The film is fast paced, tough and brutal. Not only that, it displays a confidence and directorial mastery from Hewitt that is surely to win him an IF or AFI nomination, if not award! Its nuanced and poetic mise en scene, brilliant sound design, excellent cinematography and tight structure mark it as clearly one of the best directed Oz features I have seen so far this year.
The film leaves you shaken, thinking and unsettled. Its a truly great edition to the return to genre going on in Australian cinema at present. It will surely garner the interest of Hollywood. Oh, and did I mention it got into Toronto? What other Oz feature films can say that much? The world should get ready for a new auteur, Jon Hewitt.
Wow I am just loving films from this country over the last decade that started with Wolf Creek. So buckle yourself up and get ready for a twisty, gutsy, gory and entralling thriller from down under that will have you head spinning to New Zealand. This was a film that could've been 3 hours long and I would've still wanted more. This film will never hit the house waves considering it has visited the filmfest circuit for years and just now has displayed its insidious roots to DVD. I believe the film was made in 2008 and just saw the light of day of DVD in 2011. What a shame!!!!!!!!!!!!!!!!!!!!!!!! because there are a plethora of great directors and films waiting but its too bad that they will lurk in the Panumbra and never see the eclipse...
As always, a review by a horror films freak, not a professional critic
nor even a cinema student.
For starters - allow me to admit that, having watched the film from beginning to end with no pauses, as the credits rolled I was left completely bewildered. As the twists occurred, I was able to realize I was in fact witnessing a twist, but not thoroughly comprehend what the twist was or what made it a twist.
As always, I came here to IMDb as soon the film had ended, and was much relieved to find out I wasn't the only one with more questions than answers... It was as if James's shirt slogan ("question everything answer nothing") was meant for this film. So after doing a little reading I was able to fully understand the plot, the twists and how they came together. All in all I'd have to say that the story was quite good and that the "bully" and "serial killer" genre clichés were collaborated in quite an original and artistic way (if somewhat unnecessary). However, the fact that I and many others found it so hard to follow and understand (whether due to poor storytelling or the extremely confusing shooting and cinematography) is a shortcoming in my book. Although I did find the cinematography, as well as the use of sound during the flashbacks, to be innovating and impressive. Some of you might find it tacky though.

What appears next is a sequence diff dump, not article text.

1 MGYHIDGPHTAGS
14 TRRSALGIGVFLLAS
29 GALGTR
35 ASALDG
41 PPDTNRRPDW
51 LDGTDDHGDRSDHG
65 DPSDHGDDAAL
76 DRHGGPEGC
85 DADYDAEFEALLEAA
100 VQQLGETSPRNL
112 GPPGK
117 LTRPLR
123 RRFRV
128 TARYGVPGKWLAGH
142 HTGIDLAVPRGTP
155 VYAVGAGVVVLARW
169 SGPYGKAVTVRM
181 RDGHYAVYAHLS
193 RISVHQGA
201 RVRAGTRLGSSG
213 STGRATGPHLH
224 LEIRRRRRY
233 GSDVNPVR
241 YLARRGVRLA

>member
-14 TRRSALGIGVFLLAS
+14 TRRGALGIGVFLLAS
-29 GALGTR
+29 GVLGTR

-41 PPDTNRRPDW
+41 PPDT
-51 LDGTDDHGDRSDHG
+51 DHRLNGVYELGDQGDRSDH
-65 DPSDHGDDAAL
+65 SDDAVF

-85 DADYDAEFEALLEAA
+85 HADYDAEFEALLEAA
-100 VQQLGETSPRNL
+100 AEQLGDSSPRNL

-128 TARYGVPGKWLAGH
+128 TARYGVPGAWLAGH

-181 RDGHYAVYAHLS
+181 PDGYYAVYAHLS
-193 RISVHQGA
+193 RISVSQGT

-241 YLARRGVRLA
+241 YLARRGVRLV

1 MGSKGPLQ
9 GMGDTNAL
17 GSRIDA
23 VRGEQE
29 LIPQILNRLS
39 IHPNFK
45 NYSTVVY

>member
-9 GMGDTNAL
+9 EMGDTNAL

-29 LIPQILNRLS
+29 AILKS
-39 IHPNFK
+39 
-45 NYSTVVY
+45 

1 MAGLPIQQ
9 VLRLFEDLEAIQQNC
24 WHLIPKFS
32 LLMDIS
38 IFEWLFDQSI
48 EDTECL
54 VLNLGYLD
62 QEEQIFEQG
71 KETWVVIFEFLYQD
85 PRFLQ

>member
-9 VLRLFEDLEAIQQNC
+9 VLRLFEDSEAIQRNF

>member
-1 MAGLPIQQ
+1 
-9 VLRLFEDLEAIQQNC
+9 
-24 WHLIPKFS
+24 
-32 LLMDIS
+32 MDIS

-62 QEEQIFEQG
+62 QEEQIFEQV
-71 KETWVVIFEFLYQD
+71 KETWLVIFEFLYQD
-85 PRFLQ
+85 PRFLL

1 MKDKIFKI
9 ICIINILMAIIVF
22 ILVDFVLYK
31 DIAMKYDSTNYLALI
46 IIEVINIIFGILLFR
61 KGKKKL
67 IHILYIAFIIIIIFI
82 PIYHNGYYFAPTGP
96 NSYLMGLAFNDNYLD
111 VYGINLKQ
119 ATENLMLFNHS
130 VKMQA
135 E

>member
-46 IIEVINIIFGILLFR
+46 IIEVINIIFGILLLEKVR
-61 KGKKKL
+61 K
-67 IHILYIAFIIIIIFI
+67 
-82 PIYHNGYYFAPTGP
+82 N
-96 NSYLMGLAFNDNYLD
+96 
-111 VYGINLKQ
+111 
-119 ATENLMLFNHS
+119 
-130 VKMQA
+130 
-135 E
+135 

Finally, I really loved the soundtrack, definitely going to look it up! So in conclusion - while this film could have been better, if you manage to look closely and carefully follow every scene you'll probably enjoy it. Won't be easy though!
*** This review may contain spoilers ***
The teenager Mark (Sebastian Gregory) has a crush on Chasely (Hanna
Mangan Lawrence), who is the girlfriend of his best friend James
(Joshua Payne) and is always teasing him. Mark and James share a
secret: they were raped by the punk bully Gary Parker (Michael Dorman)
when they were younger. While wandering in the woods, Mark witnesses a
suspicious man with a shovel filling a hole and then sneaking from the
place in a 4x4 Discovery with a butterfly cover on the spare tire. Mark
tells James and Chasely and they return with shovels to dig the
location, where they find the corpse of a woman. Instead of calling the
police, they decide to find whether the killer lives. They discover
that his name is Ian Wright (Joel Edgerton) and lives in the suburb
with his wife and their baby. Mark and James blackmail Ian, ordering
him to kill Gary Parker. However, the killer presses Gary and discovers
the identities of the teenagers, reverting the situation and disclosing
a dark secret about Mark.
"Acolytes" has a promising beginning with the weird relationship among Mark, James and Chasey and their discovery of the grave of a Caucasian woman. The first unreasonable and absurd situation is when the trio does not call the police and decides to investigate the possible killer. However, the conclusion when Ian teams up with his acolyte is so stupid and unthinkable that irritates. My vote is five.
Title (Brazil): "Caçada Sinistra" ("Sinister Hunting")
This is a small but nicely filmed dark Australian thriller. As is the
case with many Australasian films it never worries about veering away
from the predictable and this makes for an absorbing film. It follows 3
teenagers who happen to find a dead body and knowing who the killer is
attempt to bribe him to help them with a local thug.
I found this film grabbed my attention from the start helped by good believable performances from the 3 young leads. They are backed up well by Joel Edgerton, who has recently made it big thanks to his role in the excellent 'Warrior', and who really shines in this as the creepy local psychopath.
It's a pretty grim story but never less than compelling and builds an impressive amount of tension as the film nears it's climax. This is a chilling and bleak film and whilst it's no classic I was surprised at just how good it was.
A very impressive effort which is well worth more than one viewing.